Yesterday’s installment in our week-long attempt to catch up on album reviews by being atypically brief was a blast of bleak brutality from Contaigeon. Today, we’re swinging the pendulum back over to the more melodic end of the metal spectrum with an unsigned band from Montreal called Erimha, whose music we heard after getting a MySpace friend request from them.
Every band has to start someplace, but some bands (few of them) start fast. With their debut album, Irkalla, Erimha bolts from the starting blocks like they’ve been shot from a gun. Irkalla is an epic blend of melodic black-death metal — dramatic, haunting, memorable, and remarkably assured both in the songwriting and in the execution.
If references help you, the music reminded me at different times of Insomnium, Keep of Kelessin, and even Behemoth. There’s a grim grandeur to the musical style. It achieves dramatic power through its dark melodies without ever veering into cheese, and it manages to retain an icy edge despite its often panoramic sweep. I could be justly accused of excessive enthusiasm over many things, so you may have to take this with a grain of salt, but I’m completely taken over by this music. (more after the jump . . .)
The instrumental playing on the album is first-rate, and the sharp, clear production is plainly what the music demands. Alix (on lead guitar) and Kthien (on rhythm guitar) are more than capable at what they’re doing, achieving a variety of tones, rhythms, and organic solos that fuel the emotional core of the music. (And either someone is adding some subtle keyboards to achieve that epic sound — though no one is credited with keyboards — or those dudes are doing it through guitar effects.)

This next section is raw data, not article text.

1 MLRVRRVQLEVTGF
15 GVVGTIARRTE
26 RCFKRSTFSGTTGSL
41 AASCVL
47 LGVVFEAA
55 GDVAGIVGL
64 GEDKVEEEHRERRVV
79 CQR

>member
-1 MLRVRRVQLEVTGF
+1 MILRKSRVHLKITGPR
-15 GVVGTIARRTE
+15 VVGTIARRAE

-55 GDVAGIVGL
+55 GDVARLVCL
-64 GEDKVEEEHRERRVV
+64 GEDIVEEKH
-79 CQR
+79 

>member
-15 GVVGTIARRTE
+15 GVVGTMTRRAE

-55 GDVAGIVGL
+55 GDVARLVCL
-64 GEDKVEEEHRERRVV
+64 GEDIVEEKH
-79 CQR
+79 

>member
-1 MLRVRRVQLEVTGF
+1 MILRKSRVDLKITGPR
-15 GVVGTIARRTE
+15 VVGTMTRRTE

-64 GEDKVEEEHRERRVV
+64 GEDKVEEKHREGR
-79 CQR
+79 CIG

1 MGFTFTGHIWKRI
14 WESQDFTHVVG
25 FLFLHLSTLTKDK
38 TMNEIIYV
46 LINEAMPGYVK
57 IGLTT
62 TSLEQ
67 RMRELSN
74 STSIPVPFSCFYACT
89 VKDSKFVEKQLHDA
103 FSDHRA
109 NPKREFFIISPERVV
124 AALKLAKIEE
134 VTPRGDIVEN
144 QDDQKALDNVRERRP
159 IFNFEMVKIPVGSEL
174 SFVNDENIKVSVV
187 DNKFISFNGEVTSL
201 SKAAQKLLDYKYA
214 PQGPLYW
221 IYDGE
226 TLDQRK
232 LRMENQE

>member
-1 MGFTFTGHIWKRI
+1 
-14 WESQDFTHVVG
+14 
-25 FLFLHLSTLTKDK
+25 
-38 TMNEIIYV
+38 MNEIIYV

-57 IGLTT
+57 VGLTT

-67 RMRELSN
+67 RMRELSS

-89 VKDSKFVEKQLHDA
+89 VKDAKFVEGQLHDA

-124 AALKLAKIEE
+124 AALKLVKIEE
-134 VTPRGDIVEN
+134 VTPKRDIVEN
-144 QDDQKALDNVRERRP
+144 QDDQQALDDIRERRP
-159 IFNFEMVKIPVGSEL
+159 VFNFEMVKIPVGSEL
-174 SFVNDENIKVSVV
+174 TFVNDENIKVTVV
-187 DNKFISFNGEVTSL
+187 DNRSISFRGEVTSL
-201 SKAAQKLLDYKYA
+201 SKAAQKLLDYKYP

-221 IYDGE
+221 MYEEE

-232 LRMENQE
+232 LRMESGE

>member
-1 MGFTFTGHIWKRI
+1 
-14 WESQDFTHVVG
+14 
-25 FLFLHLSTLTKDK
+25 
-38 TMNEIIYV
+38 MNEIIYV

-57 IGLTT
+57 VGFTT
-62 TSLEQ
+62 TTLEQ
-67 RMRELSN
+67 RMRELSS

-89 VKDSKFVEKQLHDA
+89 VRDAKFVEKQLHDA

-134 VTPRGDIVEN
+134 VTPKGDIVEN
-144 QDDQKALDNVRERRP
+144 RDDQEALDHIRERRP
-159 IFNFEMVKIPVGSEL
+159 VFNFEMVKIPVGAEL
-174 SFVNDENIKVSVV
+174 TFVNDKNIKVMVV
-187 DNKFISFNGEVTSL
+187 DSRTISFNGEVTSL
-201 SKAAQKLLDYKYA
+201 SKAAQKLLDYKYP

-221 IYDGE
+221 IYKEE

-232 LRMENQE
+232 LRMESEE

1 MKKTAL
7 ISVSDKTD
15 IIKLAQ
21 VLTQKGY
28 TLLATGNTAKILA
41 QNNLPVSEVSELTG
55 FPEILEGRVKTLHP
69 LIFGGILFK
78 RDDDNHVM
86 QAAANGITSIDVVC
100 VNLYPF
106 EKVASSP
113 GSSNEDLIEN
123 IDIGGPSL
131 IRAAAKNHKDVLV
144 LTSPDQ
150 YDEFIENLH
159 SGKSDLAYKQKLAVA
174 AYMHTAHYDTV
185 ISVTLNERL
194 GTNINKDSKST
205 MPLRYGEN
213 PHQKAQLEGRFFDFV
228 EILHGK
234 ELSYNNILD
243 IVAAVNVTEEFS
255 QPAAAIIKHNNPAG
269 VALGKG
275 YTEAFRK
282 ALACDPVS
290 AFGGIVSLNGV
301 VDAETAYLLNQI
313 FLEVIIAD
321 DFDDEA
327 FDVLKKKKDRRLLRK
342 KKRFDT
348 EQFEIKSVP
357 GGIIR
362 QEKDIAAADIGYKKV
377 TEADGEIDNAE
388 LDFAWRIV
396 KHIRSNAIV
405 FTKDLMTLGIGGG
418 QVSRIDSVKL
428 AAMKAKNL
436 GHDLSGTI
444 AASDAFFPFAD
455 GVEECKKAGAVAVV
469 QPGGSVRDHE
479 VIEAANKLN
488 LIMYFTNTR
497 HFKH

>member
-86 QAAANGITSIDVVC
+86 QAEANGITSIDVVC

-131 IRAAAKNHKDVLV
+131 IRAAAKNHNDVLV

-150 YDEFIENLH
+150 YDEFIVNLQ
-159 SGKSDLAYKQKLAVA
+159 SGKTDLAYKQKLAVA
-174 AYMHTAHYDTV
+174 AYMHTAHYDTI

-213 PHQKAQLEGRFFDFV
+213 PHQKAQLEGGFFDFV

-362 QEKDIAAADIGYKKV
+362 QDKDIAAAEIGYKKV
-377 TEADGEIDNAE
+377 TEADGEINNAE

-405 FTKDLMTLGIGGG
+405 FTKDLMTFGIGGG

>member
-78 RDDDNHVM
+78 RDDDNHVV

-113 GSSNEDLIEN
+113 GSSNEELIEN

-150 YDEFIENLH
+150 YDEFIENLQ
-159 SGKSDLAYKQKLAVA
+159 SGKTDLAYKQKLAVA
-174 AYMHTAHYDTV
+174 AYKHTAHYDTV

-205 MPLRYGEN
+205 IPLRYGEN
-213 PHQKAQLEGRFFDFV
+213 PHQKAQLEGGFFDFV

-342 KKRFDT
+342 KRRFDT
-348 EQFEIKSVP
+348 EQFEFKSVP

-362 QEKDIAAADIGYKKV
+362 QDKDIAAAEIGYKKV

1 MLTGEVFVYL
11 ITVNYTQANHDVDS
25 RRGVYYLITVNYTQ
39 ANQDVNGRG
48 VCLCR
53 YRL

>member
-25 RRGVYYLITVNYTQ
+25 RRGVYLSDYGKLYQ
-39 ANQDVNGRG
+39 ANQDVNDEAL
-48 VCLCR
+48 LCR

Lykan (on bass) and Ksaos (on drums) are a match for the guitars in what they contribute. They sound like seasoned pros. The drums are particularly prominent and sharp in the mix, and deservedly so; Ksaos’ sharp, controlled, varied playing contributes greatly to the music’s riveting power.
But despite the impressive instrumental performance, I’ve got to make special mention of Gore‘s vocals, because I’ve rarely heard someone successfully achieve so much variety in an album of extreme metal. His vocals span the range from icy whispers to acidic shrieking to mid-ranged howls to the deepest of hair-raising gutturals — and on the album’s last two tracks (“Travelling Through Irkala” and “Horizon Demise”), he even breaks unexpectedly into clean song (though I didn’t think the clean vocals were as strong as the rest of Gore’s performance).
Those last two tracks aren’t the only songs that blend bestial vocalization with clean song. Alissa White-Gluz, the vocalist from Montreal’s The Agonist, contributes her soprano vocal skills to “The Legend of Erishkigal”, and it’s an interesting combination.
The music sounds like it’s telling a story, and the story appears to be based on Sumerian/Babylonian legends — Irkalla being the hell-like underworld ruled by the goddess Erishkigal, who unleashes vengeance upon men through a merciless army of warrior elite — the Erimha.
Here’s a track that has become one of my favorites on the album:
And lastly, here’s a ReverbNation widget that will let you hear four more of the songs on Irkalla. If you want to get the full range of what that vocalist Gore can do, check out “Travelling Through Irkala”: